67 WALL STREET, New York - May 16, 2014 - The Wall Street Transcript has just published its Health Care IT Report offering a timely review of the sector to serious investors and industry executives. This special feature contains expert industry commentary through in-depth interviews with public company CEOs and Equity Analysts. The full issue is available by calling (212) 952-7433 or via The Wall Street Transcript Online.
Topics covered: Health Care - Affordable Care Act - Electronic Health Records Implementation - Healthcare IT Consolidation Trends - Data Analytics - Population Health Management
Companies include: International Business Machine (IBM) and many more.
In the following excerpt from the Health Care IT Report, the Vice President of IBM Healthcare (IBM) discusses company strategy and the outlook for this vital industry:
TWST: What are some new initiatives IBM's health care business is focused on?
Mr. Hogan: We hosted an event just last week announcing the expansion of IBM's Federal Healthcare Practice, and we invited a number of our clients with whom we work to come participate in this session and talk about what they are doing in their organizations to help drive this pursuit of innovation - that's contributing to improved quality and outcomes. And we included organizations like Kaiser, Boston Children's Hospital, Premier, Johns Hopkins, Memorial Sloan Kettering and Inova.
Each of them discussed what they are doing within their organization to evolve and improve their business amid this transformation toward a value-based health care system. All of them spoke about the critical role that information technology was playing in supporting their ability to deliver against these challenges. It was really interesting to have them all come forward to speak to the different ways that they are pursuing those objectives and taking advantages of advancements in information technology to guide them in the achievement of that pursuit. We want to bring these same commercial applications of IBM technologies into the government landscape, to enable value-based health care even more broadly.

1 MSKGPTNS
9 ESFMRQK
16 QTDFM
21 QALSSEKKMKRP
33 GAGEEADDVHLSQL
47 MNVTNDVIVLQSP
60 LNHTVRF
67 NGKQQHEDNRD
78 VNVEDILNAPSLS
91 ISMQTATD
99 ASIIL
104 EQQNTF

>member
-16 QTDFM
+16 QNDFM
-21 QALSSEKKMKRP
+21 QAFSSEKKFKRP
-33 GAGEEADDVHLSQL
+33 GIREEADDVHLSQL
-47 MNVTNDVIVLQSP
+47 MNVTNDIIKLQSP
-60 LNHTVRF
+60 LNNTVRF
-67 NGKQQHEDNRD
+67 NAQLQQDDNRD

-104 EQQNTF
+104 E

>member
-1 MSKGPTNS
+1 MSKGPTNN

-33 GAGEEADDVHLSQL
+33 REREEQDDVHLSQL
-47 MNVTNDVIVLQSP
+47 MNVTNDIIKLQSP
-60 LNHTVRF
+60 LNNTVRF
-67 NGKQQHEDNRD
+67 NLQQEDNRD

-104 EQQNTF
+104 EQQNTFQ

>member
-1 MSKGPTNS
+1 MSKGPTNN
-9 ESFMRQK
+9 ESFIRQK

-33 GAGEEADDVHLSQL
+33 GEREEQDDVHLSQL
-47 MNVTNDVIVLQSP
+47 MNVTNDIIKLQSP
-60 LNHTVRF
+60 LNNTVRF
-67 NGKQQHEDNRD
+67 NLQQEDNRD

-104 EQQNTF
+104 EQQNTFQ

TWST: Can you comment on how improvements to electronic medical and health records can improve patient care? Or how advances in areas like health care analytics, predictive modeling or health information exchange initiatives affect patient care?
Mr. Hogan: Now that they have, health care providers have their EMR systems in place, they are taking advantage of advanced technologies that help them tap into the information, and improve process quality and safety, and enhance a patient's experiences in ways that they previously had not been able to do. And more and more health care organizations are seeing their information as an incredibly valuable asset, and they are tapping into the information in creative and powerful ways.
For example, some are finding that when they tap into their unstructured data - the clinician notes - they are able to get a more complete and accurate view of patients. They can then stratify risk and reach out to prevent. Some are using mobile technologies to virtually connect care teams. For example, for each admission, a care team is assembled, and they can interact directly through their smartphones or tablets, so they can do their rounds, or more quickly troubleshoot and problem solve on the fly. Others are engaging their patients in new ways with, for example, online services for basic things - like scheduling and viewing of lab results - but also to access information on their condition, treatment plan and help in coordinating follow-up actions that can reduce risk of a serious development.
TWST: How do you see that your customers are faring in terms of meeting the rising cost of improved health care IT applications? How large a part do government subsidies play?
For more of this interview and many others visit the Wall Street Transcript - a unique service for investors and industry researchers - providing fresh commentary and insight through verbatim interviews with CEOs, portfolio managers and research analysts. This special issue is available by calling (212) 952-7433 or via The Wall Street Transcript Online.